Ben Collen, who has died aged 40 after an intensely brave 16-month battle with bone cancer, was a leading conservation biologist, a passionate advocate for wildlife and wild places, and an inspirational figure in the ecology and conservation communities. Ben’s research focused on assessing and understanding the precipitous loss of wildlife across the world, in particular developing indicators of population size and extinction risk to better track the ecological health of our planet. These indicators have already been used at the highest levels of policy in setting global agendas, which testifies to Ben’s calm ability to successfully negotiate that most difficult of interfaces: between science and policy. Despite the serious nature of the subject — and even throughout his illness — Ben showed how much fun a scientific career can be, inspiring students and colleagues alike with his generous nature, kind support and mischievous spirit.

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Tim Blackburn

Ben Collen in 2014 at Blakeney Point Nature Reserve, Norfolk.

Ben’s research melded his clear thinking about which questions are truly important with a shrewd eye for which were tractable. For example, seeing that invertebrates and freshwater biodiversity were often ignored when formulating global conservation strategies, Ben led ambitious first global assessments of their conservation status; likewise, he showed how using a sample-based approach with the International Union for Conservation of Nature (IUCN) Red List could provide information on extinction risk patterns beyond a few comprehensively assessed taxonomic groups, in a cost-effective way. His many contributions to biodiversity monitoring and conservation science were recognized in 2014, when he was awarded the Marsh Award for Conservation Biology.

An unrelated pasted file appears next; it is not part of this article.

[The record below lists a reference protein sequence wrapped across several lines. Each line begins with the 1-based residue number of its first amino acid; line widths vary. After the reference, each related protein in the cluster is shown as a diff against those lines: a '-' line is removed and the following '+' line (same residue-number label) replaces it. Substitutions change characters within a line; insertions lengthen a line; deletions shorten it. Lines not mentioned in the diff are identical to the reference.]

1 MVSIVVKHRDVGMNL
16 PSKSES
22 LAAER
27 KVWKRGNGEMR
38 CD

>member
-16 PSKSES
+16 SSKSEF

Ben grew up in the Norfolk countryside with his two sisters, where he showed an interest in wildlife and wild places from an early age. When his family moved to Milan during his teens, Ben developed what would become a lasting love of international adventure and exploration (he would travel to 71 countries). Back in the United Kingdom, Ben started a degree in biology at Imperial College in 1997. A year’s research placement studying African wild dogs in Kenya turned an abiding interest in wildlife into a strong drive to conserve biodiversity. In 2001, Ben’s masters research project — on primate macroecology with Nick Isaac and Guy Cowlishaw at the Institute of Zoology (IoZ), Zoological Society of London — led him to discover an institute full of like-minded wildlife conservationists and the power of synthesizing comparative data to draw conclusions applicable to whole groups of species. He stayed at IoZ until 2013, first as a PhD student investigating comparative patterns of declines and extinctions of populations and species (under the supervision of Georgina Mace at IoZ and Andy Purvis at Imperial College London), then as a research fellow with Jonathan Baillie in the Indicators and Assessments Unit (IAU), and finally as the Head of IAU.